American fury in the Philippines. XXVI / Reconcentration

Here is testimony from another source as to an undoubted concentration
camp. It comes through Senator Bacon, of Georgia, from whose speech in
the Senate the following extract is taken:Mr. President, I want to
read to you a description of a reconcentrado camp. I will say that
this letter is written by an officer whom I know personally, and for
whom I vouch in my place in the Senate as a high-toned man and a
courageous and chivalric officer, one who does his duty regardless of
whether he approves of the cause in which he is told to fight or not,
and one in every way worthy of confidence and esteem. This was a
letter written by him with no injunction of secrecy in it, because he
had no idea or thought that it would ever be made public. I make it
public now simply for the information of the Senate, in order that
they may have some idea of what a reconcentrado camp is. I omit the
name of the place from which the letter was written for the same
reason that I omit the name of the officer. I will not say any more of
him than that he is a graduate of West Point and a professional
soldier. I will state further that there is some allusion in the
letter to vampires. A vampire in those islands is a bird about the
size of a crow, which wheels and circles above the head at night, and
which is plainly visible at night. As I have said, I know the officer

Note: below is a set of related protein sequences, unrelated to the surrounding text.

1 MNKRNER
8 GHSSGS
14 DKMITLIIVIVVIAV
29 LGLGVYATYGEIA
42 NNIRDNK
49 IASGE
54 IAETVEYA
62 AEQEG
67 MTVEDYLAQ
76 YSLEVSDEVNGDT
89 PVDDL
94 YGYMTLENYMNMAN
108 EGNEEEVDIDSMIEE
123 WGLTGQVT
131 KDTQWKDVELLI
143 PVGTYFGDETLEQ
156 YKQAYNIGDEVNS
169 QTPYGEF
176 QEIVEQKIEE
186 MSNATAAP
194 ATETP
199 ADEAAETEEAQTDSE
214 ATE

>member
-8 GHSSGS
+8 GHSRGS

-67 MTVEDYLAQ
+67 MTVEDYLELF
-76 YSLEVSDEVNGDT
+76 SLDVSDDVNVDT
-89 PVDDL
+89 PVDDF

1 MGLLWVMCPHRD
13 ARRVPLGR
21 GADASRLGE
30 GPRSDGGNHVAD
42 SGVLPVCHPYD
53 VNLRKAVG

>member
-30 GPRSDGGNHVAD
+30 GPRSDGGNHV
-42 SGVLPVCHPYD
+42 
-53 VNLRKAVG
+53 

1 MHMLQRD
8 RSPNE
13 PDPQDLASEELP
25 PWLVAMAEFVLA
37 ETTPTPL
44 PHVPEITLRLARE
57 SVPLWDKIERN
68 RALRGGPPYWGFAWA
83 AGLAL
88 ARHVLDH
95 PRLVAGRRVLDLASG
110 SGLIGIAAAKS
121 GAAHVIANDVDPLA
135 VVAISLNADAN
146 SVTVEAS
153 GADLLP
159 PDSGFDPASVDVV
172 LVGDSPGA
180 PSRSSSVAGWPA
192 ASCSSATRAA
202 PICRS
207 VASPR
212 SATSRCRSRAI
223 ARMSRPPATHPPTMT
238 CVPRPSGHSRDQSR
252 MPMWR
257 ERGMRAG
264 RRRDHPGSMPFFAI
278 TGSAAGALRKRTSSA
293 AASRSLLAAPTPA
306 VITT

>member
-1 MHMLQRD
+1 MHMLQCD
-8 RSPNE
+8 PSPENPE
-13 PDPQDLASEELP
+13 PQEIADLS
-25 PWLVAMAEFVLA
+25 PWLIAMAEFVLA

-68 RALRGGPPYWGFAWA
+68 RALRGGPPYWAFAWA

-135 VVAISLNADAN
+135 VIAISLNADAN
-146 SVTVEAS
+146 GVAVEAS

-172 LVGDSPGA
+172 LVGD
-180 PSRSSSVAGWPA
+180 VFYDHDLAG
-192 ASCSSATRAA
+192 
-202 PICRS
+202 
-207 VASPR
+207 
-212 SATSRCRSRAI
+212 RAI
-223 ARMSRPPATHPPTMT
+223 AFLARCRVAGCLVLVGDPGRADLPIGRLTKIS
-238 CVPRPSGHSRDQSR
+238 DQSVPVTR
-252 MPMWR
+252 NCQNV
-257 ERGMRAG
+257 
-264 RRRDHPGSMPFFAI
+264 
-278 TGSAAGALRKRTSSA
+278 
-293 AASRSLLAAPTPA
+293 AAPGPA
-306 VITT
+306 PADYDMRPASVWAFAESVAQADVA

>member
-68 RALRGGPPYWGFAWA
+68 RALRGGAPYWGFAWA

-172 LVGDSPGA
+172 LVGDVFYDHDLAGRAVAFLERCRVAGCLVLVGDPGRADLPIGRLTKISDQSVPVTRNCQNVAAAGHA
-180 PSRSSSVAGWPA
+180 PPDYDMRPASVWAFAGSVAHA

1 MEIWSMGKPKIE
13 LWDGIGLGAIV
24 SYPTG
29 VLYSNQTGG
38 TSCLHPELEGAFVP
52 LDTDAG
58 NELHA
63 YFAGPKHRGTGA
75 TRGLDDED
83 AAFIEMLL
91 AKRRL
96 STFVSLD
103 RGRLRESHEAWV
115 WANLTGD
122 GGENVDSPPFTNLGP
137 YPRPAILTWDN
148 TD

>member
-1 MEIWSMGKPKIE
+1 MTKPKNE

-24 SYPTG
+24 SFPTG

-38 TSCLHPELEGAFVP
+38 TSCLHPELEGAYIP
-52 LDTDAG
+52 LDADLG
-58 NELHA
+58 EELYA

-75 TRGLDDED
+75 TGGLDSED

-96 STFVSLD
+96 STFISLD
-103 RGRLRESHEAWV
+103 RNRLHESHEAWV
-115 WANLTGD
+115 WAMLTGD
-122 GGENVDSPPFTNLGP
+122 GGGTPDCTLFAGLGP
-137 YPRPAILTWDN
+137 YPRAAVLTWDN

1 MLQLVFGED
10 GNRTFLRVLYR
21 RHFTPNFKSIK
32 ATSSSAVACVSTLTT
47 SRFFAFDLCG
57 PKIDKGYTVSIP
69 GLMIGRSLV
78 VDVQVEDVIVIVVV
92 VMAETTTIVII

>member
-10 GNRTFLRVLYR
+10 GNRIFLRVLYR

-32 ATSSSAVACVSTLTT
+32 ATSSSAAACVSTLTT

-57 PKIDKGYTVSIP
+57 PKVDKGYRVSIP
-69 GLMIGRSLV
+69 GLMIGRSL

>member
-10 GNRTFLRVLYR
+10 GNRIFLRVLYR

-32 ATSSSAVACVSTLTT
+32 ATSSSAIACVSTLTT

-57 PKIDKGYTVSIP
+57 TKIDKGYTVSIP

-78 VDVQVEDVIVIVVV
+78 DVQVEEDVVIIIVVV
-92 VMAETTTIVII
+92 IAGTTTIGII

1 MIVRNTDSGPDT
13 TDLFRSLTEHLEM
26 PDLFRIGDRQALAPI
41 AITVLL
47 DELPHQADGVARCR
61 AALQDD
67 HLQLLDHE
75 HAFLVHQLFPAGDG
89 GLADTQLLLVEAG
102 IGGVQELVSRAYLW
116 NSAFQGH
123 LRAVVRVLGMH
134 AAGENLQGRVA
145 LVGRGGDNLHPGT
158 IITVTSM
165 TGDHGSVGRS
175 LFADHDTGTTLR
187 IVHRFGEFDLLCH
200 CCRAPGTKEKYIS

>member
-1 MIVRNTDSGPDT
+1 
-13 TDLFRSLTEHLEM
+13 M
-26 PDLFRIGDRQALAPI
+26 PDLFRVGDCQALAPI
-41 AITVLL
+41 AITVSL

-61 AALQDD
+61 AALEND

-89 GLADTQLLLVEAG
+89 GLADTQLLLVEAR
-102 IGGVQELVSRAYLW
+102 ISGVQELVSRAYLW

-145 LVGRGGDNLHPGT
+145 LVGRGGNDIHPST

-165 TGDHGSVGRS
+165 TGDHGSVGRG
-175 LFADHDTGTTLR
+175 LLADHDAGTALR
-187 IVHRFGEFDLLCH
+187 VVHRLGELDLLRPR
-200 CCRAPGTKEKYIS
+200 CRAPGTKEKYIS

personally and vouch for him in every way. Senators will see from the
reading of this letter that it is simply the casual and ordinary
narration of a friend writing to a friend. He says: — " On our way
over here we stopped at - in peaceful - to leave our surplus stuff so
as to get into "I have left out these names - "light shape; and, as we
landed at midnight there, they weren't satisfied with bolos and
shotguns, but little brown brother actually fired upon us with brass
cannon in that officially quiet burg under efficient civil government.
What a farce it all is " That is his comment on that fact. "Well,
consider, ten miles and over down the coast, we found a great deposit
of mud just off the mouth of the river, and after waiting eight hours
managed to get over the bar without being stuck but three times - and
the tug drew three feet. " Then eight miles up a slimy, winding bayou
of a river until at 4 A.M. we struck a piece of spongy ground about
twenty feet above the sea-level. Now you have us located. It rains
continually in a way that would have made Noah marvel. And trails, if
you can find one, make the 'Slough of Despond' seem like an asphalt
pavement. Now this little spot of black sogginess is a reconcentrado
pen, with a dead-line outside, beyond which everything living is shot.
"This corpse-carcass stench wafted in and combined with some lovely
municipal odors besides makes it slightly unpleasant here. " Upon
arrival I found thirty cases of small-pox and average fresh ones of
five a day, which practically have to be turned out to die. At
nightfall clouds of huge vampire bats softly swirl out on their orgies
over the dead. "Mosquitoes work in relays, and keep up their pestering
day and night. There is a pleasing uncertainty as to your being boloed
before morning or being cut down in the long grass or sniped at. It
seems way out of the world without a sight of the sea,- in fact, more
like some suburb of hell."